Huntington's disease (HD) is a brutal neurodegenerative disorder with no cure, and there is a critical unmet need for disease-modifying treatments. We are developing a novel therapy for HD: intrastriatal implantation of human Mesenchymal Stem/Stromal Cells (MSCs) engineered to secrete Brain-Derived Neurotrophic Factor (MSC/BDNF), a growth factor needed in the degenerating striatal regions of the brain. BDNF is low in humans and mice with HD, and up- regulation of BDNF in the brains of transgenic rodent models of HD has ameliorated the disease phenotype. Due to pro-survival effects in striatal neuropathology, BDNF is a strong candidate for neuroprotective therapies. The challenge is delivery into the brain, since BDNF does not cross the blood-brain barrier. MSC/BDNF combines the beneficial effects of MSC administration to the striata with the benefits of BDNF production. Unlike BDNF delivery via direct vector injection or protein administration into the brain, MSCs migrate into the areas of damage and have numerous beneficial effects. Although optimized MSCs will not persist longer than several months, we hypothesize that the neurorestorative effects of BDNF will outlast the survival of MSCs. This is supported by animal data from our laboratory and others. In our double-blinded efficacy studies, intrastriatal delivery of human MSC/BDNF significantly reduced anxiety and significantly increased neurogenesis in immune suppressed HD mice, with increased survival, in comparison to vehicle treated HD mice. Treatment with MSC/BDNF decreased striatal atrophy as compared to vehicle treated HD mice (PMID:26765769). This recovery may be due to the stimulation of endogenous neurogenesis promoted by BDNF, and enhanced by the secretion of various complementary therapeutic factors by the MSCs. In the planned studies, we will perform the following studies in support of an investigational new drug filing to the FDA (RAC and Pre- IND meetings already completed):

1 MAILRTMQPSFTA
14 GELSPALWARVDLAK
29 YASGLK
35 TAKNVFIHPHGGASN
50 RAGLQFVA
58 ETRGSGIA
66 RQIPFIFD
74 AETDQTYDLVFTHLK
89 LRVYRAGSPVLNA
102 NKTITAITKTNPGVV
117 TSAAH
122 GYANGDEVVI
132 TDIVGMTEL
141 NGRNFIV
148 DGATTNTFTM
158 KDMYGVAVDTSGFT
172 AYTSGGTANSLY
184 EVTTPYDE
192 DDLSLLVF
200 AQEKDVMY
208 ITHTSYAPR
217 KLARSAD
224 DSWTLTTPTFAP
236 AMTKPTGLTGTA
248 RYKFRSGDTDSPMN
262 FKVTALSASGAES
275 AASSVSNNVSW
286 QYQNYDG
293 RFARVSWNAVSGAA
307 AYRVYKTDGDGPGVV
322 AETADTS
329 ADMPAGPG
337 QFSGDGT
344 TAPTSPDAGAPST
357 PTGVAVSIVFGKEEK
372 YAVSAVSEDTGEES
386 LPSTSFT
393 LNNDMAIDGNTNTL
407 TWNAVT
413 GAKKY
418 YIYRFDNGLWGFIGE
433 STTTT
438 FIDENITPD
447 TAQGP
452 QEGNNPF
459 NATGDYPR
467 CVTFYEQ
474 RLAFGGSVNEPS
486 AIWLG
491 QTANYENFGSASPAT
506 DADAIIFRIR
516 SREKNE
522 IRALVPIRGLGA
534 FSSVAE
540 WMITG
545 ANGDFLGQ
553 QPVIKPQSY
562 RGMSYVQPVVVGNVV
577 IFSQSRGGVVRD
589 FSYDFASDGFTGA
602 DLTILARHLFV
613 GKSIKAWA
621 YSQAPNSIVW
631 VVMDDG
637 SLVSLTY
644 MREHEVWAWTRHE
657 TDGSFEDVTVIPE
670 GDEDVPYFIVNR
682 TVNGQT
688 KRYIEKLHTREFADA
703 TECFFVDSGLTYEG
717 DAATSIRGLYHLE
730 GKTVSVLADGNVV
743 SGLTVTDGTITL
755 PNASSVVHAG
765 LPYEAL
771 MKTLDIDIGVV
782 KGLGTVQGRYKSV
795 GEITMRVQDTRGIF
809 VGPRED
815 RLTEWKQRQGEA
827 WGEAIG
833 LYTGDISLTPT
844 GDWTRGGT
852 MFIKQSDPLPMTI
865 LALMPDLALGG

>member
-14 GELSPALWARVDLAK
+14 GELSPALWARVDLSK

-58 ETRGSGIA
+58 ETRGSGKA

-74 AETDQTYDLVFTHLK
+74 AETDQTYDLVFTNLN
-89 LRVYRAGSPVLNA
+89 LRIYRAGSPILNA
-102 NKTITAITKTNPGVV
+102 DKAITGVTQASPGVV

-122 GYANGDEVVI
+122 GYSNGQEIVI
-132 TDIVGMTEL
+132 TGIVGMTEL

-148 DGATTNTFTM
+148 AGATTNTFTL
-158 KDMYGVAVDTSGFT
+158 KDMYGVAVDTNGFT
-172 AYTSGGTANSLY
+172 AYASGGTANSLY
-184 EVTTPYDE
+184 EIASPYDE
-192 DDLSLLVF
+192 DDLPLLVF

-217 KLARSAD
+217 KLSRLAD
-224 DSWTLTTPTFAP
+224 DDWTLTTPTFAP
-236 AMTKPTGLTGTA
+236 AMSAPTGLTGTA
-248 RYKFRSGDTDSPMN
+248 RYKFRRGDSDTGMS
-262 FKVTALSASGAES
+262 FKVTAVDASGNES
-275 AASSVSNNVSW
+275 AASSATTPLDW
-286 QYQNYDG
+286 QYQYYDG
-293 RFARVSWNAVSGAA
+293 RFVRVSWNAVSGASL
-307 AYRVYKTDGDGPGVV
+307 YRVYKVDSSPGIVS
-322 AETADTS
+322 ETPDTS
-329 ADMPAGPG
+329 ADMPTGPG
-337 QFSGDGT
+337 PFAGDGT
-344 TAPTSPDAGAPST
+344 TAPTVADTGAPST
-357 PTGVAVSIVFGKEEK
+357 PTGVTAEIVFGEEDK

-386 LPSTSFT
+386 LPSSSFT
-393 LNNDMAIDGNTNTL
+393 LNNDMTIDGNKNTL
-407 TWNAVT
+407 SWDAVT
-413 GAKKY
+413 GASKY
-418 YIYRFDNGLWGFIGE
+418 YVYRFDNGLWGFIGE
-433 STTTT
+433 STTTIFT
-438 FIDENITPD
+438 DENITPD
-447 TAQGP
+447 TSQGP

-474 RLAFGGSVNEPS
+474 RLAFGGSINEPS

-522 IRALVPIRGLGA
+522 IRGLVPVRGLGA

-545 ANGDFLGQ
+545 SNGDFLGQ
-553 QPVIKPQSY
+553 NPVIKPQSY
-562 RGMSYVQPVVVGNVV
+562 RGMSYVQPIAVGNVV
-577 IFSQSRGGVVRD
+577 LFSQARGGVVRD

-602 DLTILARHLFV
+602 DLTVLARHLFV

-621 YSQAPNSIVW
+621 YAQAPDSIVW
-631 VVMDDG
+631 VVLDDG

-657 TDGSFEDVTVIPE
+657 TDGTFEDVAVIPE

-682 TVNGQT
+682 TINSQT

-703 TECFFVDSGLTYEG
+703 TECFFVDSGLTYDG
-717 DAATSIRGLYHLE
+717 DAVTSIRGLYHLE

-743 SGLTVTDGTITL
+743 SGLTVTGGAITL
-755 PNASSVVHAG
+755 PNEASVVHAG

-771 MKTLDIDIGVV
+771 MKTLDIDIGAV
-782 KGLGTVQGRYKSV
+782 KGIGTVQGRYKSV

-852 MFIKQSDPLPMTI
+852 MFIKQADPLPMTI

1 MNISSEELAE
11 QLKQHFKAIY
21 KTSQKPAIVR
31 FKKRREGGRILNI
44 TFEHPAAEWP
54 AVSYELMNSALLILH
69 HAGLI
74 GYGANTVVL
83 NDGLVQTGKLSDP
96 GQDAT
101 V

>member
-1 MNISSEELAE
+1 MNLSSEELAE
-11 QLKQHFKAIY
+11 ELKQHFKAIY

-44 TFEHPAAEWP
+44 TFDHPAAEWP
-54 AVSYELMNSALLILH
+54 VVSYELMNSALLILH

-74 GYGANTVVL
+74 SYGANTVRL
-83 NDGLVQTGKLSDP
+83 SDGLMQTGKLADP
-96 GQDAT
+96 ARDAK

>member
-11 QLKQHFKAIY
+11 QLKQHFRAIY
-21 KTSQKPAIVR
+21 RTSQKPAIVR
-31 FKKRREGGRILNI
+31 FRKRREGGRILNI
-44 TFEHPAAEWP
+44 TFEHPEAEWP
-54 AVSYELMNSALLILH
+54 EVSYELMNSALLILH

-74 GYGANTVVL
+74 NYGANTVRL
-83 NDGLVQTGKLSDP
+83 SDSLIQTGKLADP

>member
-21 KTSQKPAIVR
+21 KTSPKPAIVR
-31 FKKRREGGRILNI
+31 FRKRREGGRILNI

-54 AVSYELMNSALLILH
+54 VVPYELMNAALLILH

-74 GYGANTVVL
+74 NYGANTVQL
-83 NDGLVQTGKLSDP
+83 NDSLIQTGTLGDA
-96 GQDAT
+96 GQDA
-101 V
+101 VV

in Aim 1 we will determine effective in vitro potency assays for MSC/BDNF and will define in vivo outcomes for each assay, in Aim 2 we will complete dose- finding efficacy and biosafety studies, and in Aim 3 we will perform MSC/BDNF striatal implantation studies in a porcine model. Our studies will define reproducible techniques and methods, at the level of Good Laboratory Practice, for evaluation of cell and gene therapy candidates to be used in neurodegenerative disorders. We will be positioned to move the MSC/BDNF candidate into clinical trials for HD initially, and to assist others in using the product for additional disorders in the future. We will better define mechanism of action of MSC/BDNF and will define potency assays, using promotion of in vivo neurogenesis as a readout.

Public Health Relevance

We are developing MSC/BDNF for the potential treatment of Huntington's disease (HD). The product has been through review by regulatory agencies and the proposed dose-finding studies are needed prior to advancing toward a proposed clinical trial. Due to pro-survival effects in striatal neuropathology, BDNF is a strong candidate for neuroprotective therapy in HD.

National Institute of Health (NIH)
National Institute of Neurological Disorders and Stroke (NINDS)
Research Project (R01)
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Clinical Neuroscience and Neurodegeneration Study Section (CNN)
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Miller, Daniel L
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University of California Davis
Internal Medicine/Medicine
Schools of Medicine
United States
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